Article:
Study reveals health benefits of reducing processed meat consumption

Reducing consumption of processed meat by around one-third could prevent more than 350,000 cases of diabetes in the US over 10 years, a study suggests.

Cutting US adults' processed meat intake by 30 per cent – the equivalent of around 10 slices of bacon a week – would also lead to tens of thousands of fewer cases of cardiovascular disease and colorectal cancer, researchers say.

A team from the University of Edinburgh's Global Academy of Agriculture and Food Systems together with the University of North Carolina, Chapel Hill, has developed a simulation tool to estimate the health impacts of reducing consumption of processed meat and unprocessed red meat.

While many studies have identified links between high levels of processed meat consumption and chronic disease, few have evaluated the impact on multiple health outcomes. Some previous research also suggests unprocessed red meat may contribute to chronic disease risk but evidence is still limited.

The researchers used data from a Centers for Disease Control and Prevention (CDC) national health survey to create a simulated, representative sample of the US adult population – a so-called microsimulation.

Their microsimulation is the first to estimate the effects of reducing processed meat and unprocessed red meat consumption – from between 5 and 100 per cent – on multiple health outcomes in the US.

The team estimated how changes in meat consumption affect adults' risk of diabetes, cardiovascular disease, colorectal cancer and death. The effects were evaluated in the overall population and separately based on age, sex, household income and ethnicity.

As well as preventing more than 350,000 cases of diabetes, cutting processed meat intake by 30 per cent would lead to 92,500 fewer cardiovascular disease cases and 53,300 fewer colorectal cancer cases over a decade, researchers say.

In this scenario, white males and those with an annual household income between $25,000 and $55,000 were found to experience the greatest health benefits.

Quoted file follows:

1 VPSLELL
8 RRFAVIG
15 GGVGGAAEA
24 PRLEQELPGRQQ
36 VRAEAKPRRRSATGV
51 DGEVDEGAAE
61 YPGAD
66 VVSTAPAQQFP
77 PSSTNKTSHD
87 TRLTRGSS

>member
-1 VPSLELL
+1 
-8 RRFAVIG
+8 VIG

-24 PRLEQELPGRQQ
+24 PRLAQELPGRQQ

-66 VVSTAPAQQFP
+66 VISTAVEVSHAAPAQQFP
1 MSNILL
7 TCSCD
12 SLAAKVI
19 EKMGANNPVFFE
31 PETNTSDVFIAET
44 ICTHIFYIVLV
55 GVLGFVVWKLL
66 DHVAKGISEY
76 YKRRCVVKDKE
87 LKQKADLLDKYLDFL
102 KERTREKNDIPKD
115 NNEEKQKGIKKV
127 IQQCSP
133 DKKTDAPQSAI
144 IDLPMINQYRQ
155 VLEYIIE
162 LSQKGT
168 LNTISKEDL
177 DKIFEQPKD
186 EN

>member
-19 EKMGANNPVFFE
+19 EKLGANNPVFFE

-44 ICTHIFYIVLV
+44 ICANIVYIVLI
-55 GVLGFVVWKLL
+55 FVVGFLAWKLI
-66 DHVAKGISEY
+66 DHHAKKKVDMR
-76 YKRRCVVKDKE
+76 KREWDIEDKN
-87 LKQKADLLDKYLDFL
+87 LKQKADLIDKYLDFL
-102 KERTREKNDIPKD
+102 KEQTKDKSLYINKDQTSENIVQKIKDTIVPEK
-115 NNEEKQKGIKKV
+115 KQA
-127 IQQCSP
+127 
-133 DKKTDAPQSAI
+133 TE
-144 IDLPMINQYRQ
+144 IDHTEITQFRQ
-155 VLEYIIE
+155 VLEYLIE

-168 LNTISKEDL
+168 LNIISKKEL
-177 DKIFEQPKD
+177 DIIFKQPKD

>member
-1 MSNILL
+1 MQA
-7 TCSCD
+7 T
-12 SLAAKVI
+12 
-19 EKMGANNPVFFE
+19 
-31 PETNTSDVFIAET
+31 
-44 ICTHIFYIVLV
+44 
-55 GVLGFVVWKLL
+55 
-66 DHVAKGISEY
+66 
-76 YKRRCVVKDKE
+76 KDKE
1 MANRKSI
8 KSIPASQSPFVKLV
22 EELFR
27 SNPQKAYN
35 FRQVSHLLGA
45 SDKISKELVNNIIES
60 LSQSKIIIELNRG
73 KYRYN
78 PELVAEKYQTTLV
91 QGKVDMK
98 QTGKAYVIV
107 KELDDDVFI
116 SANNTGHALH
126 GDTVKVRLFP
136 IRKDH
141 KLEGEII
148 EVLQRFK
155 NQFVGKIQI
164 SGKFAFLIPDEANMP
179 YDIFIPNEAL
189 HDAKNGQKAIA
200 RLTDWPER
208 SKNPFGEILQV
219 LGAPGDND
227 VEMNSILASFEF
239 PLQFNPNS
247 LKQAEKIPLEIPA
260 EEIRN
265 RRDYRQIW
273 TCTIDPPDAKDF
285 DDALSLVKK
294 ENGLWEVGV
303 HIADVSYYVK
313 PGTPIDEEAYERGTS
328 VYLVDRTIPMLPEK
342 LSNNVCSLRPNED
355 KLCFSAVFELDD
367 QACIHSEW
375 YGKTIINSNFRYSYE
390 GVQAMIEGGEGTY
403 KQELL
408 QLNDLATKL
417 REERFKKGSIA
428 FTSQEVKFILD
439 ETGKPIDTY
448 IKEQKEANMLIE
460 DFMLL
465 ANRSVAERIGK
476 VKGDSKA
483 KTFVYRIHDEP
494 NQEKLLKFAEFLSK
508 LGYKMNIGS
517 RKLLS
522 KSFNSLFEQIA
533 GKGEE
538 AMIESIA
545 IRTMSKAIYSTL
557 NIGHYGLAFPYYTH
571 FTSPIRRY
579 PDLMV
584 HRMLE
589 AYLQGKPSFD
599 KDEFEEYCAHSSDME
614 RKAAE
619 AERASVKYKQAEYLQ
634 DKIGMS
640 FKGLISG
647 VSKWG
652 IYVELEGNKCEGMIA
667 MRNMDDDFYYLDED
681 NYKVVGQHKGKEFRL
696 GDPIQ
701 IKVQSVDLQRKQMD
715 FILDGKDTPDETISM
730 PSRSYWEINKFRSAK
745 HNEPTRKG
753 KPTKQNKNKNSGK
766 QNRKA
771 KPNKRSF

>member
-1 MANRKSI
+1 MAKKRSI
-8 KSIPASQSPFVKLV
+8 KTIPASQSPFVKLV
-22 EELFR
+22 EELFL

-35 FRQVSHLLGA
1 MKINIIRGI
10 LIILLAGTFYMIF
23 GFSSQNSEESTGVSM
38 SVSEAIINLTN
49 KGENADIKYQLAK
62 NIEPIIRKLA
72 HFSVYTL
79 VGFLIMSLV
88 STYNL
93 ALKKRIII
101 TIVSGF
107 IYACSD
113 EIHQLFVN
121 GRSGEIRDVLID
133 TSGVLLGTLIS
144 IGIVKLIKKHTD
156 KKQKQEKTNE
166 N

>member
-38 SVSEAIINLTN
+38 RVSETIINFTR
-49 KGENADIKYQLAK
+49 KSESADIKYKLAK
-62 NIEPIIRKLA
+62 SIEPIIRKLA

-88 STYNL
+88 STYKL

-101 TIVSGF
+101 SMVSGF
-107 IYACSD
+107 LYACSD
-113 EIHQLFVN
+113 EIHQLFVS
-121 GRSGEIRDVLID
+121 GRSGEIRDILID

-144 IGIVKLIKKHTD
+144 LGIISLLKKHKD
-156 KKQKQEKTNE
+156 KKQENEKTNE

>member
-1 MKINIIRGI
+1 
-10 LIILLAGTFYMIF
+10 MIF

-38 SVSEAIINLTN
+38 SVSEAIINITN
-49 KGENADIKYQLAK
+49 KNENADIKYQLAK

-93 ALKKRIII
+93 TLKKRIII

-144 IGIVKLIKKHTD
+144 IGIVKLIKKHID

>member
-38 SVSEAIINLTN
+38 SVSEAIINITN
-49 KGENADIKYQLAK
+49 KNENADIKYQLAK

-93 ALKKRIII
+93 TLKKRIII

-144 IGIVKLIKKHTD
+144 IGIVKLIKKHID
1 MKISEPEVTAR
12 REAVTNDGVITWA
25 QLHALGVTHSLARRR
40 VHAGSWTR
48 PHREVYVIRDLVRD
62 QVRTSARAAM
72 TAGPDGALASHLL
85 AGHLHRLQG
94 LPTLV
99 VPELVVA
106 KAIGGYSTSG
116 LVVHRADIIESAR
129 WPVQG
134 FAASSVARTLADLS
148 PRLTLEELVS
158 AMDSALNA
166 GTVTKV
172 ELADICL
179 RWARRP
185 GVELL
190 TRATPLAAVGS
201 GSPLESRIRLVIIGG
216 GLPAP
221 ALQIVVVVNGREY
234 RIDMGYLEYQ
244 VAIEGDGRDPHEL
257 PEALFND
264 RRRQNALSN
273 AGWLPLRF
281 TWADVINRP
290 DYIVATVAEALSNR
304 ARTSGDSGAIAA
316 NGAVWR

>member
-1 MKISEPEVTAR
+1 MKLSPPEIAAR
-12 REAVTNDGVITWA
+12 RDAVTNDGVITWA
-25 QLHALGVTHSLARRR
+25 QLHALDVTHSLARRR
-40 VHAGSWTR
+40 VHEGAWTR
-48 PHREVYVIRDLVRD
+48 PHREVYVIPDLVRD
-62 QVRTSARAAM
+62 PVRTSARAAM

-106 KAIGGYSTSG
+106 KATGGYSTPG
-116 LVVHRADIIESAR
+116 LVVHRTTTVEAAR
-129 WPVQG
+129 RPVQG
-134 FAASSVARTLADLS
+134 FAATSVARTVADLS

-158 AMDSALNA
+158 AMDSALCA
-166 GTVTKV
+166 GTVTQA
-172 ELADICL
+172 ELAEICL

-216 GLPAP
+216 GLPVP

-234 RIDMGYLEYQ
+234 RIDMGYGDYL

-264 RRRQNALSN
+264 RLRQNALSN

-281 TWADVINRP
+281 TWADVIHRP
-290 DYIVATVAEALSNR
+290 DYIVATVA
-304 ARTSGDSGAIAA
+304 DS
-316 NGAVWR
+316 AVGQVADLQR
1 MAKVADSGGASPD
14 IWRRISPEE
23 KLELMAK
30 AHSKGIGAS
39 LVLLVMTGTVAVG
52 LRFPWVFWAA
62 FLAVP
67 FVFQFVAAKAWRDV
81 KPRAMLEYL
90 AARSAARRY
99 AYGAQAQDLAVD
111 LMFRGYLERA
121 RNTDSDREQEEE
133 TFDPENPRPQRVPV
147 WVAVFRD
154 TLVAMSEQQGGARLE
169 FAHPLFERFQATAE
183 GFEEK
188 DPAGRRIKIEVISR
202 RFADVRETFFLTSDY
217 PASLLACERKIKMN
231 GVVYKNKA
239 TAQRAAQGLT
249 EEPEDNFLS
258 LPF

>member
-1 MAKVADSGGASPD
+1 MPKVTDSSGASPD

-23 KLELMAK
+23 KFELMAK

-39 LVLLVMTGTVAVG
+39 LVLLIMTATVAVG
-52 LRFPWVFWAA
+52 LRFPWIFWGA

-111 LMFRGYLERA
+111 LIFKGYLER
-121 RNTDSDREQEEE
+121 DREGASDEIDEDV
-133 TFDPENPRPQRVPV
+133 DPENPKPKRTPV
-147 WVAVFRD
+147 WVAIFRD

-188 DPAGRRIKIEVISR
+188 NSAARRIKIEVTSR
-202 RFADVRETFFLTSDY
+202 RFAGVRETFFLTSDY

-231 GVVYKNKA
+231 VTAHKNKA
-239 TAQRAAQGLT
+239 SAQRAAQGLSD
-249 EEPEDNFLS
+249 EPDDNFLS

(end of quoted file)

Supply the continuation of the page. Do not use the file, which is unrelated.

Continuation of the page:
Researchers also analyzed the impacts of reducing unprocessed red meat intake alone and cutting consumption of both processed meat and unprocessed red meat.

Reducing consumption of both by 30 per cent resulted in 1,073,400 fewer diabetes cases, 382,400 fewer cardiovascular disease cases and 84,400 fewer colorectal cancer cases.

Cutting unprocessed red meat intake alone by 30 per cent – which would mean eating around one less quarter-pound beef burger a week – resulted in more than 732,000 fewer diabetes cases. It also led to 291,500 fewer cardiovascular disease cases and 32,200 fewer colorectal cancer cases.

The finding that more disease cases were prevented by reducing unprocessed red meat compared to processed meat is partly due to the average daily intake of unprocessed red meat being higher than processed meat, at 47g a day versus 29g a day, respectively.

As less is known about the effect of eating unprocessed red meat on chronic disease risk, the team says these estimates should be interpreted with caution and that more research is needed.

The study, published in The Lancet Planetary Health journal, was funded by The Wellcome Trust.

Cutting consumption of meat has been recommended by national and international organizations to reduce greenhouse gas emissions, including the Climate Change Committee here in the UK and the United Nations Intergovernmental Panel on Climate Change or IPCC. Our research finds that these changes in diets could also have significant health benefits in the US, and so this is a clear win-win for people and planet."

Professor Lindsay Jaacks, Personal Chair of Global Health and Nutrition at the University of Edinburgh, and one of the authors of the study

Source:
Journal reference:

Kennedy, J., et al. (2024) Estimated effects of reductions in processed meat consumption and unprocessed red meat consumption on occurrences of type 2 diabetes, cardiovascular disease, colorectal cancer, and mortality in the USA: a microsimulation study. The Lancet Planetary Health. doi.org/10.1016/S2542-5196(24)00118-9.

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